Your question was posted under 3-Cushion Billiards, which is a game I've never played. But I'm answering you so that you get a quick acknowledgement and in case my games have the same standard about miscues.
"Miscue", by definition, means "by accident". If a shooter tries to get away with some trick method by disguising a shot as an accident (for example, finding a way to make the cue ball go sideways off the side of the cue), it is a serious foul and has more consequences than a standard foul. Beyond that, a miscue causes a foul only if the shot fails to achieve the standards of a legal shot, such as having the cue ball hit a legal ball, then driving any ball to a cushion (or pocket, which wouldn't happen in 3-Cushion). Again, I don't know which of the balls in 3-cushion make-up a legal shot.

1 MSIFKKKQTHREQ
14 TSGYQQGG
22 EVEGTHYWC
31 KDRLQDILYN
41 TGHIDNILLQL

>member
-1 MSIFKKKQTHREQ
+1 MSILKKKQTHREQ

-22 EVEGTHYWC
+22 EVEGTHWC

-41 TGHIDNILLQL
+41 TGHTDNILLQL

The miscue isn't a foul in itself, but usually causes one. It is a foul to make a jump shot by purposely miscuing off the bottom of the cue ball, but I assume jump shots aren't used in 3-Cushion.
UPDATE: From USBA:
- Miscues are not a foul unless the player's ferrule or shaft touches the cue ball during the execution of the stroke. If a billiard is scored because of a miscued stroke, it shall be counted and turn continues (unless the miscue was a foul).
So, the shooter would have to totally miss the cue ball with his cue's tip, or the ball somehow bounced back to the side of the cue. I would say that totally missing the cue tip would, technically, not be a miscue!